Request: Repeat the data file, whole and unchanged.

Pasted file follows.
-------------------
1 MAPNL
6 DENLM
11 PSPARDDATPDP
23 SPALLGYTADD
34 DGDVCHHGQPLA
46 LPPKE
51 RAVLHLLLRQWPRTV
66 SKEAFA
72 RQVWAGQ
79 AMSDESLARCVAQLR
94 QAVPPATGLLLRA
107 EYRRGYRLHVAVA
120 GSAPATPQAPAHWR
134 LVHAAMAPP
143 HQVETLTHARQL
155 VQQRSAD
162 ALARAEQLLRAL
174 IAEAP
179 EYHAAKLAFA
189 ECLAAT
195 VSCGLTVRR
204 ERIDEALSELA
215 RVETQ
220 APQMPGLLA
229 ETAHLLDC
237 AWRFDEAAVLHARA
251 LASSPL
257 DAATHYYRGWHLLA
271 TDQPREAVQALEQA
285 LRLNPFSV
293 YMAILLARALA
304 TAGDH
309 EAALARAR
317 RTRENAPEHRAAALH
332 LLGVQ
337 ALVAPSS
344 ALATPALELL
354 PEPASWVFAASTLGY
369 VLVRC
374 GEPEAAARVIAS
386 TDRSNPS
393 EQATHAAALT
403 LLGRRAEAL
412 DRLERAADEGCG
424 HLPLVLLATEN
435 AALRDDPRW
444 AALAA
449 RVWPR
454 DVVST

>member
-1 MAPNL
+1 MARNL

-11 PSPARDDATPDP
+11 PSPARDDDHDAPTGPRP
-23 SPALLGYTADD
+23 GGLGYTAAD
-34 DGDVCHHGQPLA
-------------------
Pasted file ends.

1 MAPNL
6 DENLM
11 PSPARDDATPDP
23 SPALLGYTADD
34 DGDVCHHGQPLA
46 LPPKE
51 RAVLHLLLRQWPRTV
66 SKEAFA
72 RQVWAGQ
79 AMSDESLARCVAQLR
94 QAVPPATGLLLRA
107 EYRRGYRLHVAVA
120 GSAPATPQAPAHWR
134 LVHAAMAPP
143 HQVETLTHARQL
155 VQQRSAD
162 ALARAEQLLRAL
174 IAEAP
179 EYHAAKLAFA
189 ECLAAT
195 VSCGLTVRR
204 ERIDEALSELA
215 RVETQ
220 APQMPGLLA
229 ETAHLLDC
237 AWRFDEAAVLHARA
251 LASSPL
257 DAATHYYRGWHLLA
271 TDQPREAVQALEQA
285 LRLNPFSV
293 YMAILLARALA
304 TAGDH
309 EAALARAR
317 RTRENAPEHRAAALH
332 LLGVQ
337 ALVAPSS
344 ALATPALELL
354 PEPASWVFAASTLGY
369 VLVRC
374 GEPEAAARVIAS
386 TDRSNPS
393 EQATHAAALT
403 LLGRRAEAL
412 DRLERAADEGCG
424 HLPLVLLATEN
435 AALRDDPRW
444 AALAA
449 RVWPR
454 DVVST

>member
-1 MAPNL
+1 MARNL

-11 PSPARDDATPDP
+11 PSPARDDDHDAPTGPRP
-23 SPALLGYTADD
+23 GGLGYTAAD
-34 DGDVCHHGQPLA